Selected Market Indicators for Periods Ended 31 January 2021
Global equities were broadly positive to start the year, but closed the month negative as a result of weakness towards the end of January. Despite civil turmoil at the Capitol a week earlier, markets were supported by a smooth inauguration of Joe Biden as the 46th President of the United States and the quick unveiling of a USD1.9tn stimulus package aimed at combating the pandemic and the economic crisis it has triggered.
The MSCI World Index fell -1.1% over the month in unhedged NZD (-0.8% in local currency). Emerging Markets continued their recent performance, returning +3.0% in unhedged NZD (+3.8% in local currency), while Small Caps also performed well in January, returning +2.0% (+2.4% in local currency). Domestic equities fell marginally in the last week of January but managed to finish the month up +0.3%, as news emerged of recently quarantined individuals testing positive for COVID-19. Bond markets saw outflows in January with domestic bonds returning -0.4% and global bonds returning -0.6%, while global corporate bonds saw the largest outflows, returning -0.8%. An estimate of the Balanced Fund gross index returns based on selected market indicators for January is +0.1%.
Significant developments during the month include:
- President Joe Biden announced a USD1.9tn coronavirus stimulus package, including USD160bn to bolster vaccination and testing programmes, and USD1tn in relief to families via stimulus checks of up to USD1,400 and unemployment insurance.
- The US Federal Reserve (the Fed) released its Federal Open Market Committee statement which reiterated its commitment to support the US economy through the pandemic, while noting that economic activity and employment has moderated in recent months, with weakness concentrated in the sectors hardest hit by COVID-19. It was also noted that the path of the economy will likely be driven by the virus, including progress on vaccinations. The pandemic continues to weigh on economic activity, employment, inflation, and poses considerable risks to the economic outlook.
- Shares in GameStop, a retailer of video games and associated products, rose 1,625% to finish January at USD325 per share, up from USD17.25 at the start of the month. The incredible price action was a result of a Reddit group ‘squeezing’ short sellers, who has open short interests at approximately 140% of float. Hedge fund, Melvin Capital Management held a large short position in GameStop, and lost 53% in January, requiring close to USD3bn in additional capital from Citadel and Point72 to shore up its finances.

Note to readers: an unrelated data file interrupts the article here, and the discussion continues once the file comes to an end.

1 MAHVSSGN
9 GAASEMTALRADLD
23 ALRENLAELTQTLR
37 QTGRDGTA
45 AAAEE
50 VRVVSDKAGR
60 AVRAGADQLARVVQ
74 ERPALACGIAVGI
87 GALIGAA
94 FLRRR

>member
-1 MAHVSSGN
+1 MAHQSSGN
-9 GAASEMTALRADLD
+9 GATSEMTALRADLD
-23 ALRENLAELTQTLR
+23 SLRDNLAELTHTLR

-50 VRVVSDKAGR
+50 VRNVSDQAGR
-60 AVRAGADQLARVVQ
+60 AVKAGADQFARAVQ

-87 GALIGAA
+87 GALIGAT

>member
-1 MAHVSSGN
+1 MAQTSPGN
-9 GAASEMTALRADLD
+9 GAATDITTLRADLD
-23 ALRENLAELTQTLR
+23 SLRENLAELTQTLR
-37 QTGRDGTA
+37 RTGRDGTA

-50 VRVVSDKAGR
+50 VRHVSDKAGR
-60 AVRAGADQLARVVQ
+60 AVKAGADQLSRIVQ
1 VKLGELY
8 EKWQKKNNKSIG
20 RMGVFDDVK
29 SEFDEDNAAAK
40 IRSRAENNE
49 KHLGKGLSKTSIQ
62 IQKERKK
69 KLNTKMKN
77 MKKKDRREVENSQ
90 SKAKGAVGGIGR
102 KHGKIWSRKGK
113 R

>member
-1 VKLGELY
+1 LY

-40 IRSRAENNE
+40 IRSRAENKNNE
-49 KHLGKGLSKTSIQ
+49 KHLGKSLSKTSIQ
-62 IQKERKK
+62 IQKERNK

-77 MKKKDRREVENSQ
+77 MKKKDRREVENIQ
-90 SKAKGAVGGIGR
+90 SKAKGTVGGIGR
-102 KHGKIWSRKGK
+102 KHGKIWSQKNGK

The New Zealand share market provided positive returns over the month, returning +0.3%, with investors reducing risk late in the month as fears of a community outbreak of COVID-19 rose. Australian equities returned +0.3% (in local currency) despite the market encountering significant selling pressure at month end as iron ore prices weakened notably.
Global equities returned -0.8% in local currency (-1.1% in NZD), as investors reduced risk towards the end of the month. Japanese equities performed strongly in January, returning +0.4% in local currency (-1.1% in NZD), despite a state of emergency and pandemic restrictions being announced in ten prefectures, including Osaka and Aichi, in response to COVID-19 outbreaks.
Property and Infrastructure
Global property returned -0.5% in January, leading global infrastructure, which fell -1.6%. Despite vaccination roll-outs, the sector has remained sensitive to COVID-19 outbreaks around the world. Pandemic restrictions in various parts of the world, including the UK and US, continue to weigh on property and infrastructure.
NZ Bonds and Cash
Domestic bonds continued to experience outflows in January, with Corporate bonds (-0.3%) outperforming government bonds (-0.5%). The NZ 10-year bond yield continued to rise during the month, finishing January at 1.10% up from 0.99% a month prior.
Global bonds also declined over the month with global corporate and government bonds both falling -0.8%. The US 10-year bond yield continued its recent trend upwards, finishing the month at 1.09% up from 0.93% a month prior, as continued fiscal and monetary support is expected.
The NZ dollar (NZD) strengthened against the Japanese yen (+1.5%), Euro (+0.8%) and Australian dollar (+0.7%), while falling against the British pound (-0.4%) and the Trade Weighted Index (-0.6%). The NZD ended the month relatively flat (+0.1%) against the US dollar after several months of relative strength.
16 February 2021